Racism & A Cross-Cultural Lesson on Trust in Honduras
Racism & A Cross-Cultural Lesson on Trust in Honduras
St. Martin's Ev Lutheran Church

Racism & A Cross-Cultural Lesson on Trust in Honduras

You’ve done it too, and chances are you didn’t even notice it. Racism. Now before you respond with disdain in the form of a mental expletive or make your way for the exit out of this page—HOLD ON and hear me out. For the sake of illuminating a response that shouldn’t be (but is all too often) hidden away in the darkness of disregard, let me shed some light on a recent personal instance where it hit me like a (much-needed) sack of coconuts that I was sliding into a mindset of ignorance and insecurity—ultimately isolationism—fueled by an overwhelming feeling of incompetence. Education by self-degradation? Perhaps, I pray, hearing of my wrestling with racism—because we all face its temptation—and some revelations on it might make you more mindful of its welling up within you, and draw you to change your thinking and renew your response in similar such situations. To profess one’s complete and utter innocence void of candid self-reflection is to propel the wheel of injustice upon which we ride—all the while disregarding the ominous pathway forward over the cliff. STOP!!! I believe self-awareness is key to breaking the chain of hate and violence we continue to drag along through history—binding us, and hindering life-giving relationships with one another of which God truly intends for us. We must confess ourselves, sinful and broken, if we are to live fully in the forgiveness of Christ Jesus who makes us, our relationships, and all of creation whole.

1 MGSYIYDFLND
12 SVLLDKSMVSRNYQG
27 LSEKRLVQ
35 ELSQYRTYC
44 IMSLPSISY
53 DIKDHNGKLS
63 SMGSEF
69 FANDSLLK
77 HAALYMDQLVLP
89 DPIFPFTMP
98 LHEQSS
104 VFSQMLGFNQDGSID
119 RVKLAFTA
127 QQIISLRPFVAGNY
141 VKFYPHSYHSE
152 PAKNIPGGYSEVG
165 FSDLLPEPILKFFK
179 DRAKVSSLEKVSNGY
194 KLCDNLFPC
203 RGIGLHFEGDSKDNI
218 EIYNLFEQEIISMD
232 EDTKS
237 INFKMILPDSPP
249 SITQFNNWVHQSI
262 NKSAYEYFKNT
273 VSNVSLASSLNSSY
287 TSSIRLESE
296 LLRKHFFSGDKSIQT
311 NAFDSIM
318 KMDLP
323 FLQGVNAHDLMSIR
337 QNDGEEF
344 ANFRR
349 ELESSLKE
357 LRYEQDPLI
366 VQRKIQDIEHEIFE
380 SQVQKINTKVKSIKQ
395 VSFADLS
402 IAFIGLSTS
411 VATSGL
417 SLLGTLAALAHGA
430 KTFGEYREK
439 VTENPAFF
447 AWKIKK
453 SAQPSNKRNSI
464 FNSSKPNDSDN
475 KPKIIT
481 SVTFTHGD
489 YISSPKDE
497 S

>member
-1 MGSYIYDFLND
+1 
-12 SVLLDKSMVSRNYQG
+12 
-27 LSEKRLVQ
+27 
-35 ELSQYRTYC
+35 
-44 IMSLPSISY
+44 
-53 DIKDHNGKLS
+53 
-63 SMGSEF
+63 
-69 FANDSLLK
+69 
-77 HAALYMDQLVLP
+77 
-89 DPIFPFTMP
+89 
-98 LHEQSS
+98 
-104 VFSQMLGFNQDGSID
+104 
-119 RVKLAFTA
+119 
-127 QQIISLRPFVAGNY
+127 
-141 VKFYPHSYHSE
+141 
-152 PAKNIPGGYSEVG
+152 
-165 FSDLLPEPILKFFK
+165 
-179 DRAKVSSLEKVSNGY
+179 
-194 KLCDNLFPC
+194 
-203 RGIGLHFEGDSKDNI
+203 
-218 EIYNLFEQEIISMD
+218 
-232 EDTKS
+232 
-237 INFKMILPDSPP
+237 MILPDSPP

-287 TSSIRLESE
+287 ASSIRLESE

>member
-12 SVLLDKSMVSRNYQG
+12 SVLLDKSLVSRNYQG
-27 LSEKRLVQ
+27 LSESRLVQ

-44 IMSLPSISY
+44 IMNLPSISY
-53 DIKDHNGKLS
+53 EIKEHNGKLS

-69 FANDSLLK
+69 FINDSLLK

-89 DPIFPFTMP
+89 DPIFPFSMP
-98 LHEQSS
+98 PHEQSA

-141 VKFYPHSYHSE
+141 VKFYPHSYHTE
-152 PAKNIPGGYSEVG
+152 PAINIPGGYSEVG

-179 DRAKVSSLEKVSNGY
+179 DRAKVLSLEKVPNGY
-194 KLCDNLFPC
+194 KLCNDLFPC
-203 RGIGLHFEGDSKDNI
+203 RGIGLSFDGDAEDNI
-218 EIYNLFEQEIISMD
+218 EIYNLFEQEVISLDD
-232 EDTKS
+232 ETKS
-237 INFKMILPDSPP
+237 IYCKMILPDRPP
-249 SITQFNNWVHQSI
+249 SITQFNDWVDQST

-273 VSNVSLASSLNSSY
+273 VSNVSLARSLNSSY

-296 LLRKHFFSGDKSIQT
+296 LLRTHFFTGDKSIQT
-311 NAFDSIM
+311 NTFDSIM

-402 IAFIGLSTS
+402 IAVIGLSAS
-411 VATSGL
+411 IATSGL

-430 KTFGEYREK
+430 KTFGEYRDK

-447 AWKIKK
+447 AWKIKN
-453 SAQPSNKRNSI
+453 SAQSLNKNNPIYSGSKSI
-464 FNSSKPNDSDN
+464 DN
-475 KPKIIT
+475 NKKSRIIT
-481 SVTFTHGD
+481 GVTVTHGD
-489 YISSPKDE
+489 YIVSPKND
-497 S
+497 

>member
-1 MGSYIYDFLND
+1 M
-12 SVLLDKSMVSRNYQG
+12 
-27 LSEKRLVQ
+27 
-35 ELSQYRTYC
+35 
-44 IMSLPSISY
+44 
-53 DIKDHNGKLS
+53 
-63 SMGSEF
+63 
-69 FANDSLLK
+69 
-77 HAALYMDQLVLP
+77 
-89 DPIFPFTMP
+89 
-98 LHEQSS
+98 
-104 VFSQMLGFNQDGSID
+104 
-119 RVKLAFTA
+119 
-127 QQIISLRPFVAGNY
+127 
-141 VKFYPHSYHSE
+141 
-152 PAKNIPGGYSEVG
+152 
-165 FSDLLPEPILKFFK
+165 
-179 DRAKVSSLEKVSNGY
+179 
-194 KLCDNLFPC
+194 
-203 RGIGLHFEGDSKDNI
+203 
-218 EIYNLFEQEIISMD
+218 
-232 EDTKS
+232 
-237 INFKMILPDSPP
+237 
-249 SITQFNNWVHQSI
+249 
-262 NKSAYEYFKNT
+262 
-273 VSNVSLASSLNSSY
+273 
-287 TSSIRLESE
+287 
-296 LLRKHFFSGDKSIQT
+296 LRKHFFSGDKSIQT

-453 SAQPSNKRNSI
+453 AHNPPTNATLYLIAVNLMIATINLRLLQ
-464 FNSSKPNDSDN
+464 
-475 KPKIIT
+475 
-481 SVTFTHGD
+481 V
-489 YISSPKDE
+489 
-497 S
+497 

Yesterday, was filled with visits talking to deans and admission representatives of four different universities across Juticalpa, Honduras. What a blessing to see how education is growing in this area as young people are encouraged to learn, prosper, and better themselves, their families, and community. Accompanied by our gifted and gracious translator, Juan Pablo, we were able to talk with these various individuals about programs offered, term schedules, course costs, matriculation provisions, degree/certification/license requirements, scholarship funding, additional education aids, and career potentials. Each conversation was simultaneously difficult yet humbling. It’s tremendously trying to sit with someone and only be able to understand a handful of words here or there. Having taken Spanish classes three times over high school and college, I’m ashamed to admit that my knowledge of the language is still muy pequeño. On the other hand, if open to the situation, the conversational barrier can bring a person to a new level of respect and awe—for both those who communicate differently than oneself, and those who are able (and willing) to bridge cultures. Sitting there on the couch across from two of the university’s administrative leaders, my mind began to wander into a place of anxiety. What exactly were they saying? Could I be sure they weren’t talking about me—how stupid I surely am? How could I trust what was then being communicated with me? And in a moment’s notice, with what felt like a snap of the fingers, a voice chimed in my head. What is wrong with you!? Why are you going there, assuming the worst? Why can’t you trust them? Like a flood of sweat rushing down my face from the 80 plus degrees with 90 percent humidity, shame washed over me. I had been welcomed into this time and space with exceeding hospitality—buenos dias! mucho gusto!—and now I, the pastor, was failing to listen with grace and faith. Hear me say this as nothing more or less than a penitent confession: I was wrong in that moment. I sinned in not giving my newly-met neighbors the benefit of the doubt and trusting their words for what they truly were: assistance and care. Though not malicious, my thoughts there were, unfortunately, racist. For this, I am truly sorry.